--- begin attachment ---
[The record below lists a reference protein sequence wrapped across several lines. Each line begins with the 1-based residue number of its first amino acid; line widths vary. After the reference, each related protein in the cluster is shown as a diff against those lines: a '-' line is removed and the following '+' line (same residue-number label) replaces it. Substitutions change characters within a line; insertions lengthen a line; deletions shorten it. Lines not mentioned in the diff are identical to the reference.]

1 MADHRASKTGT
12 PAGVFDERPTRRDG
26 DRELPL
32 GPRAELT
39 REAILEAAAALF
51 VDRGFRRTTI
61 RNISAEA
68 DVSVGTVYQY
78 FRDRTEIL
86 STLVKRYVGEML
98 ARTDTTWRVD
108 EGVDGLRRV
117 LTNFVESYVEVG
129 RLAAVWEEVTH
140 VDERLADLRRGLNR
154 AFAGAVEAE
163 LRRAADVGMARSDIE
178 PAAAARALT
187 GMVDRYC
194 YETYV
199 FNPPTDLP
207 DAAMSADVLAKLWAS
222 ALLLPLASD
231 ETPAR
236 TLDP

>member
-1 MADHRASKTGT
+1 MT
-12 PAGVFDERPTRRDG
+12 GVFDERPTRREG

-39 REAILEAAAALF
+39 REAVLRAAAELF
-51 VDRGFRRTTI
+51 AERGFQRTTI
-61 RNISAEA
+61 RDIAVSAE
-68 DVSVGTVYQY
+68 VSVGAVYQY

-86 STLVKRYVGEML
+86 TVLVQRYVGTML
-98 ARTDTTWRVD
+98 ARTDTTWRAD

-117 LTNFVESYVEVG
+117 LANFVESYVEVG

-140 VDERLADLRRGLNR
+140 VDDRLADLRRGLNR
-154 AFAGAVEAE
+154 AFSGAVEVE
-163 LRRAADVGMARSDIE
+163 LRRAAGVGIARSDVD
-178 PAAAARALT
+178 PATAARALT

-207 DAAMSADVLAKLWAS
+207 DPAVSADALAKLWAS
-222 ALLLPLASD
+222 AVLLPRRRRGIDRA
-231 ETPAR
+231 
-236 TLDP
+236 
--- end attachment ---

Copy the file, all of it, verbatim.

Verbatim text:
[The record below lists a reference protein sequence wrapped across several lines. Each line begins with the 1-based residue number of its first amino acid; line widths vary. After the reference, each related protein in the cluster is shown as a diff against those lines: a '-' line is removed and the following '+' line (same residue-number label) replaces it. Substitutions change characters within a line; insertions lengthen a line; deletions shorten it. Lines not mentioned in the diff are identical to the reference.]

1 MADHRASKTGT
12 PAGVFDERPTRRDG
26 DRELPL
32 GPRAELT
39 REAILEAAAALF
51 VDRGFRRTTI
61 RNISAEA
68 DVSVGTVYQY
78 FRDRTEIL
86 STLVKRYVGEML
98 ARTDTTWRVD
108 EGVDGLRRV
117 LTNFVESYVEVG
129 RLAAVWEEVTH
140 VDERLADLRRGLNR
154 AFAGAVEAE
163 LRRAADVGMARSDIE
178 PAAAARALT
187 GMVDRYC
194 YETYV
199 FNPPTDLP
207 DAAMSADVLAKLWAS
222 ALLLPLASD
231 ETPAR
236 TLDP

>member
-1 MADHRASKTGT
+1 MT
-12 PAGVFDERPTRRDG
+12 GVFDERPTRREG

-39 REAILEAAAALF
+39 REAVLRAAAELF
-51 VDRGFRRTTI
+51 AERGFQRTTI
-61 RNISAEA
+61 RDIAVSAE
-68 DVSVGTVYQY
+68 VSVGAVYQY

-86 STLVKRYVGEML
+86 TVLVQRYVGTML
-98 ARTDTTWRVD
+98 ARTDTTWRAD

-117 LTNFVESYVEVG
+117 LANFVESYVEVG

-140 VDERLADLRRGLNR
+140 VDDRLADLRRGLNR
-154 AFAGAVEAE
+154 AFSGAVEVE
-163 LRRAADVGMARSDIE
+163 LRRAAGVGIARSDVD
-178 PAAAARALT
+178 PATAARALT

-207 DAAMSADVLAKLWAS
+207 DPAVSADALAKLWAS
-222 ALLLPLASD
+222 AVLLPRRRRGIDRA
-231 ETPAR
+231 
-236 TLDP
+236 